Introduction: On-time measles vaccination is essential for preventing measles infection among children as early in life as possible, especially in areas where measles outbreaks occur frequently. Characterizing the timing of routine measles vaccination (MCV1) among children and identifying risk factors for delayed measles vaccination is important for addressing barriers to recommended childhood vaccination and increasing on-time MCV1 coverage. We aim to assess the timing of children's MCV1 vaccination and to investigate the association between demographic and healthcare factors, mothers'/caregivers' ability to identify information on their child’s vaccination card, and achieving on-time (vs. delayed) MCV1 vaccination. Methods: We conducted a population-based, door-to-door survey in Kampala, Uganda, from June–August of 2019. We surveyed mothers/caregivers of children aged one to five years to determine how familiar they were with their child’s vaccination card and to determine their child’s MCV1 vaccination status and timing. We assessed the proportion of children vaccinated for MCV1 on-time and delayed, and we evaluated the association between mothers'/caregivers' ability to identify key pieces of information (child’s birth date, sex, and MCV1 date) on their child’s vaccination card and achieving on-time MCV1 vaccination. Results: Of the 999 mothers/caregivers enrolled, the median age was 27 years (17–50), and median child age was 29 months (12–72). Information on vaccination status was available for 66.0% (n = 659) of children. Of those who had documentation of MCV1 vaccination (n = 475), less than half (46.5%; n = 221) achieved on-time MCV1 vaccination and 53.5% (n = 254) were delayed. We found that only 47.9% (n = 264) of the 551 mothers/caregivers who were asked to identify key pieces of information on their child's vaccination card were able to identify the information, but ability to identify the key pieces of information on the card was not independently associated with achieving on-time MCV1 vaccination. Conclusion: Mothers'/caregivers' ability to identify key pieces of information on their child’s vaccination card was not associated with achieving on-time MCV1 vaccination. Further research can shed light on interventions that may prompt or remind mothers/caregivers of the time and age when their child is due for measles vaccine to increase the chance of the child receiving it at the recommended time.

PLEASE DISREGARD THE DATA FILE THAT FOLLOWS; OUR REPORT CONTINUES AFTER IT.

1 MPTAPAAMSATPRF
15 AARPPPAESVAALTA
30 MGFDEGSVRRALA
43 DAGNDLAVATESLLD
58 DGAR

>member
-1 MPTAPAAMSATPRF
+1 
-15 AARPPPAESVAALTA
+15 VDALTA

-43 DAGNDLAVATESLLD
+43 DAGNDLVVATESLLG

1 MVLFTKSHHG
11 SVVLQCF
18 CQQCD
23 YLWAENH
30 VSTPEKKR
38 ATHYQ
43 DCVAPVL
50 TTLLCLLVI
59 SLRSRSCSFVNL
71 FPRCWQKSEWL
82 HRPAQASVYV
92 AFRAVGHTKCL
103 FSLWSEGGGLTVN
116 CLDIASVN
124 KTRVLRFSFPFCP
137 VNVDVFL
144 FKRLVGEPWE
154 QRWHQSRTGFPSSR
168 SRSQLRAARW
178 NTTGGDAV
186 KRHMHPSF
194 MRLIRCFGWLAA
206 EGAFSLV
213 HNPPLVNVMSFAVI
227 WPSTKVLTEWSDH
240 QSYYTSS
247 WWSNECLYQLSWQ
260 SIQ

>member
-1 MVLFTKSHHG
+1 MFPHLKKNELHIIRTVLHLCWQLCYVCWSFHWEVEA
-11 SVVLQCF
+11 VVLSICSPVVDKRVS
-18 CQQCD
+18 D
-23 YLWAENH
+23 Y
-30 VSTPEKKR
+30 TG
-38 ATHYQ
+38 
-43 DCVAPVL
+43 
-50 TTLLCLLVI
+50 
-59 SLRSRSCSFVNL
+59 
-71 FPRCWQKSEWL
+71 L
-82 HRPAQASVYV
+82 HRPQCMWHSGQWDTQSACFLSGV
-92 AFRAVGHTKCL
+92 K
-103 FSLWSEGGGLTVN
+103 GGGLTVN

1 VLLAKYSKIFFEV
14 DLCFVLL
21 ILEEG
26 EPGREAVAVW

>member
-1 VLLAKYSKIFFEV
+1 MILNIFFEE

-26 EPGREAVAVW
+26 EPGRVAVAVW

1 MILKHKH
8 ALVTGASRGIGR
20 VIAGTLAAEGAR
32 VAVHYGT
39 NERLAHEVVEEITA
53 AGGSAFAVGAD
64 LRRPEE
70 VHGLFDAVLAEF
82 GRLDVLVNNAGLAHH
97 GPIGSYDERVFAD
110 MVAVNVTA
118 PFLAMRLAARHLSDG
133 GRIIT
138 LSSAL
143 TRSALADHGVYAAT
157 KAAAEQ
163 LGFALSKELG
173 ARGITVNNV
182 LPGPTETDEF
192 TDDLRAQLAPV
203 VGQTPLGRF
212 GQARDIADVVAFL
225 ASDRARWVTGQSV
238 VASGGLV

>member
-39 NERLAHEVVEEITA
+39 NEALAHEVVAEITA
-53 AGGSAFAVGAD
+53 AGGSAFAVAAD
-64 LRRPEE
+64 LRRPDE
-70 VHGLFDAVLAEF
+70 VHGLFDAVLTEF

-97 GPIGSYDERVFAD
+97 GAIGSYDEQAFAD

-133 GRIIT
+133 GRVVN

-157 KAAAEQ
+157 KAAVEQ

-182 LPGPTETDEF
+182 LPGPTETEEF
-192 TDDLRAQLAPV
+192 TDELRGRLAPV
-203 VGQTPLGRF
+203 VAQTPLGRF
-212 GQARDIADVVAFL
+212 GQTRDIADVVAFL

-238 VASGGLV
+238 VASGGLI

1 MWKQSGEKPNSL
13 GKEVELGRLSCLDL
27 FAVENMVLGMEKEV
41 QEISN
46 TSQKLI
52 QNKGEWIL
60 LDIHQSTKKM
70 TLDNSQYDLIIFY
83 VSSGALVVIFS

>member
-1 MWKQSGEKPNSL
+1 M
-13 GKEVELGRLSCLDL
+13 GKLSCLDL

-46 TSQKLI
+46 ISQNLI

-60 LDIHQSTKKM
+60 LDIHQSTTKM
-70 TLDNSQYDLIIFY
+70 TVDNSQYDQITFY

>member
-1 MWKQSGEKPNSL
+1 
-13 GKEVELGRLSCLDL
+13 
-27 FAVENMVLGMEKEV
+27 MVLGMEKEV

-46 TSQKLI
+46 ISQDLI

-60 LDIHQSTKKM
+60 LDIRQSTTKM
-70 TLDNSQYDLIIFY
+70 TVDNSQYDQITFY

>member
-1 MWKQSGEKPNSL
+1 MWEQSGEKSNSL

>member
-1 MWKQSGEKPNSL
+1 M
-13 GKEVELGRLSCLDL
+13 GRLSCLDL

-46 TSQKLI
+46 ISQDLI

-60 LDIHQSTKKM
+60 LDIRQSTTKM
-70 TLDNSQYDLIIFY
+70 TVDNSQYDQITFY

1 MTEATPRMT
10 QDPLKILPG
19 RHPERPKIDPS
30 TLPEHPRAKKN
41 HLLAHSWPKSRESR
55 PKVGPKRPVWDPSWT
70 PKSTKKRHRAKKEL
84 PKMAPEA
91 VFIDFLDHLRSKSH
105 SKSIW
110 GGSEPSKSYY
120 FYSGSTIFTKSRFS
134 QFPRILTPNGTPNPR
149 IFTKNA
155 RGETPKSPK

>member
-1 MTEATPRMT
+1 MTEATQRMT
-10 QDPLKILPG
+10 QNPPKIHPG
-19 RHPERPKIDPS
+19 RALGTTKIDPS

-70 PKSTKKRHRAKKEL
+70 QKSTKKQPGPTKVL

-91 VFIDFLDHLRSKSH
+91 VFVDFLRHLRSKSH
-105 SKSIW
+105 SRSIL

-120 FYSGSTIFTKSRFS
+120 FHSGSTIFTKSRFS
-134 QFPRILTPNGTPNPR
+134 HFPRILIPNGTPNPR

Bibliographical noteFunding Information:
This work was funded in part by the National Center for Advancing Translational Sciences of the National Institutes of Health Award [#UL1TR000114 (PI: Nicole E. Basta)], the National Institute of Allergy and Infectious Diseases of the National Institutes of Health under Award Number R01 AI132496 (PI: Nicole E. Basta), and the Bill and Melinda Gates Foundation Grand Challenges [#OPP1182642 (PI: Diana M. Negoescu)]. The authors gratefully acknowledge support from the Minnesota Population Center (P2C HD041023) and the Interdisciplinary Population Health Science Training Program (T32HD095134). Both are funded by the Eunice Kennedy Shriver National Institute for Child Health and Human Development (NICHD).
© 2022, The Author(s).
- Child health
- Cross-sectional survey
- Public health
PubMed: MeSH publication types
- Journal Article
- Research Support, Non-U.S. Gov't
- Research Support, N.I.H., Extramural